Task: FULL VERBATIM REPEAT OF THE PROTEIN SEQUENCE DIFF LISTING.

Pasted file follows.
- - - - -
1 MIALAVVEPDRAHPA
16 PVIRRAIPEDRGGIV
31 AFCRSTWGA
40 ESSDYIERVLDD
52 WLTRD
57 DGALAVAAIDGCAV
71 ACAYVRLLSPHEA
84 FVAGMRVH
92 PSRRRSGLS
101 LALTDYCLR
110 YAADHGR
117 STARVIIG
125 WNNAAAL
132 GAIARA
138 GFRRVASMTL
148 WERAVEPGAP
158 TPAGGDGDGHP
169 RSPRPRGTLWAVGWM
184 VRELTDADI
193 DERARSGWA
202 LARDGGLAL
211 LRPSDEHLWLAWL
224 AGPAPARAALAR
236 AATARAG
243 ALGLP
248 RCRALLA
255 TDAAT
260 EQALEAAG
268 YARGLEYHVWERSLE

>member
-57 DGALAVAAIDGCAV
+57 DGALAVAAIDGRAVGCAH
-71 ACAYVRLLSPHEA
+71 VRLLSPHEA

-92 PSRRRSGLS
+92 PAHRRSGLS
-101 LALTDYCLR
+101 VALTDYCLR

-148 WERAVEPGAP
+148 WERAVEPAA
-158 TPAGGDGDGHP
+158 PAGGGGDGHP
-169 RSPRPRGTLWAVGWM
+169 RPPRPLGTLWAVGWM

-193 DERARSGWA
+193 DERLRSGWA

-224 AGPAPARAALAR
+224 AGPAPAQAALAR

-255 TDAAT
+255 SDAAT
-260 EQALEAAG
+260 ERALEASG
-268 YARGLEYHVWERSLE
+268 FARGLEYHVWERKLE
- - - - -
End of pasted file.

1 MIALAVVEPDRAHPA
16 PVIRRAIPEDRGGIV
31 AFCRSTWGA
40 ESSDYIERVLDD
52 WLTRD
57 DGALAVAAIDGCAV
71 ACAYVRLLSPHEA
84 FVAGMRVH
92 PSRRRSGLS
101 LALTDYCLR
110 YAADHGR
117 STARVIIG
125 WNNAAAL
132 GAIARA
138 GFRRVASMTL
148 WERAVEPGAP
158 TPAGGDGDGHP
169 RSPRPRGTLWAVGWM
184 VRELTDADI
193 DERARSGWA
202 LARDGGLAL
211 LRPSDEHLWLAWL
224 AGPAPARAALAR
236 AATARAG
243 ALGLP
248 RCRALLA
255 TDAAT
260 EQALEAAG
268 YARGLEYHVWERSLE

>member
-57 DGALAVAAIDGCAV
+57 DGALAVAAIDGRAVGCAH
-71 ACAYVRLLSPHEA
+71 VRLLSPHEA

-92 PSRRRSGLS
+92 PAHRRSGLS
-101 LALTDYCLR
+101 VALTDYCLR

-148 WERAVEPGAP
+148 WERAVEPAA
-158 TPAGGDGDGHP
+158 PAGGGGDGHP
-169 RSPRPRGTLWAVGWM
+169 RPPRPLGTLWAVGWM

-193 DERARSGWA
+193 DERLRSGWA

-224 AGPAPARAALAR
+224 AGPAPAQAALAR

-255 TDAAT
+255 SDAAT
-260 EQALEAAG
+260 ERALEASG
-268 YARGLEYHVWERSLE
+268 FARGLEYHVWERKLE